As your horse gets older, they can still be wonderful riding companions for quite some time. Just like older humans, the big concern for senior horses are tendons, ligaments and teeth. ~ HfH
From: The Horse Channel
By: L A Rose
My old grey mare just wasn’t what she used to be. At 28, Ginger’s lip and back had begun to droop. She was overweight. When I took her out, she groaned and took mincing little steps. She had been a delightful riding partner because of her calmness and her willing nature. But, past her prime, she seemed ready for retirement. I put her out to pasture.
Sound like your “mature” horse? Have you been considering a retirement plan for your old campaigner or trail buddy? Well, before you decide to send him off to Leisure World, listen to this. Some time later, I was reading about the positive effects of exercise on people who are aging and I’d been on two rides where the horses were older than my own Ginger. Both animals still had good conformation, were spirited and extremely happy. They had a purpose and they were active. As I looked at these two energetic horses, I thought, if people 50 and older can improve their physical performance, why can’t horses? So, with the thought of rejuvenating Ginger, I began to research the possibilities.
I found good news for Ginger and for your older horse, too. Dr. Karyn Malinowski, equine extension specialist at Rutger’s, the State University of New Jersey, and older-horse expert, says many horses continue to be active well beyond the age of 20. But to keep them active as their body condition, muscle tone and general well-being start to decline, Dr. Malinowski says, “You’ve got to change your older horse’s diet and lifestyle.” With that advice, I went to trainer Kim Sullivan, a graduate of University of California at Davis and former member of the Davis equestrian team, to learn what I could do.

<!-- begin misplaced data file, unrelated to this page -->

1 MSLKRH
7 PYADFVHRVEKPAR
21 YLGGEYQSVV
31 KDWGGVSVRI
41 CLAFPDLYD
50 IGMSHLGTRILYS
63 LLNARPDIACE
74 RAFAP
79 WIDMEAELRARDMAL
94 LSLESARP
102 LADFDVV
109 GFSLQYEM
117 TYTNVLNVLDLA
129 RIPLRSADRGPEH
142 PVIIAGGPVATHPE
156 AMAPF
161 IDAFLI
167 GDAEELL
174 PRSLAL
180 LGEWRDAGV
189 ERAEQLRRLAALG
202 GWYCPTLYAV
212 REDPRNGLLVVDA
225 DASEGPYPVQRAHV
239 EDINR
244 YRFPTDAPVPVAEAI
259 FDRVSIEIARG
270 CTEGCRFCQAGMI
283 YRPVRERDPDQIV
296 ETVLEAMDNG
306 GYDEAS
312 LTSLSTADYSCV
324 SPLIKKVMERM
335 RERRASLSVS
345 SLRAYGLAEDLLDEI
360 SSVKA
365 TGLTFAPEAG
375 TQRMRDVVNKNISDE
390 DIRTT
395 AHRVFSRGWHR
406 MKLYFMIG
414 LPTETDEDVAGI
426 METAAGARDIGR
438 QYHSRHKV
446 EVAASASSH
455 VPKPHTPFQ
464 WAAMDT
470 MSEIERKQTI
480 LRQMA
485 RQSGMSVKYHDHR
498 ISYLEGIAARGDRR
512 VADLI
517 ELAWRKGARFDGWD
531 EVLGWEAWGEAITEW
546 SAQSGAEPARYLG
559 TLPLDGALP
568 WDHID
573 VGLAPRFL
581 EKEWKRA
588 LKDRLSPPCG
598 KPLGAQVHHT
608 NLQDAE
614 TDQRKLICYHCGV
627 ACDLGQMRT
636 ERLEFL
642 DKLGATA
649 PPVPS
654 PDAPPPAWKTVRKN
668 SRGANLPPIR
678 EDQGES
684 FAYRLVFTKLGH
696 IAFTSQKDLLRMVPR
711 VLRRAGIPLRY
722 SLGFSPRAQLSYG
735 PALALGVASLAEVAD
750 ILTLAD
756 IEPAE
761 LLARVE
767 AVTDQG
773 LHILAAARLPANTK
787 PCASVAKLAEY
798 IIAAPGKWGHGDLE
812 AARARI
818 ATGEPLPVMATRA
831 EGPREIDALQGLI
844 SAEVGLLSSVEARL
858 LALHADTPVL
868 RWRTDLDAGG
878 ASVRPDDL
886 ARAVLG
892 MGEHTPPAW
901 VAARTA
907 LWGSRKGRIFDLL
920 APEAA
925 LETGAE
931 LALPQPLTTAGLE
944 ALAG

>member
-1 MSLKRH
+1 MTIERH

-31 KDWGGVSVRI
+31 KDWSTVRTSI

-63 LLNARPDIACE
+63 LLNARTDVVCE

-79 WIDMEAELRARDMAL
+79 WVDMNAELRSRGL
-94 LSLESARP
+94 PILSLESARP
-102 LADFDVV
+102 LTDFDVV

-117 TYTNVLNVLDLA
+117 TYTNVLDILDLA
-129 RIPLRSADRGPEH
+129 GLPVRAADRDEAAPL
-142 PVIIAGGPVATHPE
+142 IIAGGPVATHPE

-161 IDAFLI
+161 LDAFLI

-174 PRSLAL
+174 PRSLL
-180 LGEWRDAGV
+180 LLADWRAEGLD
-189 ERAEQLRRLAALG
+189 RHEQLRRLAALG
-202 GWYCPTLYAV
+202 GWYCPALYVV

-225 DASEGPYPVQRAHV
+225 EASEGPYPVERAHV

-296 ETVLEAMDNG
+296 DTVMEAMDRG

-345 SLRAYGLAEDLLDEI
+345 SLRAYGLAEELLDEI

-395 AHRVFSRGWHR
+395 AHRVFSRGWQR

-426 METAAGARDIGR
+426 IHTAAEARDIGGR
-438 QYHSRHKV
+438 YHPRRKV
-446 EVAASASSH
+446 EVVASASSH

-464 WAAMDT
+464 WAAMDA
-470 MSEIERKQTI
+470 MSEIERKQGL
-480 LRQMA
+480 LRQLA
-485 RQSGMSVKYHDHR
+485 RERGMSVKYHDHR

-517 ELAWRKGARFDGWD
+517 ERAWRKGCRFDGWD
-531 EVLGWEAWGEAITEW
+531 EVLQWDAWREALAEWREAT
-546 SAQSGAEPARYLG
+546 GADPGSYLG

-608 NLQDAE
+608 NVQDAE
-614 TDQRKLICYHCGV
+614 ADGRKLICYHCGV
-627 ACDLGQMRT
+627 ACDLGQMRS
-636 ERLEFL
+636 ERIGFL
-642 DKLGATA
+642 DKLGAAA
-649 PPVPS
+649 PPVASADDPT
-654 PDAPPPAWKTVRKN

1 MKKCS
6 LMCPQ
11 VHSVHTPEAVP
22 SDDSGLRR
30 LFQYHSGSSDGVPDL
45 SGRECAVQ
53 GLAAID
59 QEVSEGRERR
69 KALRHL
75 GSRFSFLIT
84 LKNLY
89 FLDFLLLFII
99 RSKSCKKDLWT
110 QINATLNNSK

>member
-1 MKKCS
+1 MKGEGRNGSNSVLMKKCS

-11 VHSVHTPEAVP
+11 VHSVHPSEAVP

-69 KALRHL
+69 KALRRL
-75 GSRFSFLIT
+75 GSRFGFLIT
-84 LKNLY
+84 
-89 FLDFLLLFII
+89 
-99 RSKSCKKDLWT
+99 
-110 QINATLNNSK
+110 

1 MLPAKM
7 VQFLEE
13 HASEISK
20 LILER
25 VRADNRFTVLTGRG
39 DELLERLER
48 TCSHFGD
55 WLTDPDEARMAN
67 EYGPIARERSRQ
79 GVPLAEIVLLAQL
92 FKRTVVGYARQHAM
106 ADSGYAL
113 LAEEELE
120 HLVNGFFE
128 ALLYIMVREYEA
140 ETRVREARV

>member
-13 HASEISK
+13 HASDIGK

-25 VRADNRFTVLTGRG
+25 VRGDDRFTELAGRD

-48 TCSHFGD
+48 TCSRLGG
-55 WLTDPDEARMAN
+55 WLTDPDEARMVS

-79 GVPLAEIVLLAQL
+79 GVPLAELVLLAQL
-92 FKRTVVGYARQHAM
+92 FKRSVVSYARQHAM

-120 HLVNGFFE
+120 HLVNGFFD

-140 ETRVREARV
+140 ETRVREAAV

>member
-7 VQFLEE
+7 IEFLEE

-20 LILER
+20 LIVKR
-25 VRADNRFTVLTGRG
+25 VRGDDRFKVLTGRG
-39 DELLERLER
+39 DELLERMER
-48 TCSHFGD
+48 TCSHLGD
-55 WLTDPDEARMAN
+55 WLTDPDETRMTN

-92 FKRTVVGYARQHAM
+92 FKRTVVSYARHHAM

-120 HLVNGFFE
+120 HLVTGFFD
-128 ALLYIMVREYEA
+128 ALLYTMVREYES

Kim said the first step was to have Ginger evaluated by both my veterinarian and farrier. Once we knew Ginger’s limitations, we could set realistic goals and make modifications to our exercises that would allow her aging joints, bones and muscles to ease back into activity.
My vet, Dr. Jim Garfinkel, looked at Ginger’s overall condition and soundness, her respiratory and musculoskeletal systems, and found no significant problems except for her weight. Then he focused on her eyes, ears and mouth, and in particular her teeth, since decayed teeth and sharp points that grow on the older horse’s back molars can cause improper digestion. Ginger’s sight, hearing and teeth were good, but I was advised to watch for excessive salivating, which is an early sign of teeth problems. I then went to my farrier with Dr. Garfinkel’s diagnosis. Certified farrier Rick Williams pointed out that proper trimming and shoes are extremely important when starting any horse on an exercise routine because of the increased stress on the animal’s legs and hooves. But in the older horse, preventive shoeing and trimming can help minimize concussive shock, aid flexion and extension, and alleviate lameness or unevenness of gait due to arthritis or degenerative joint disease.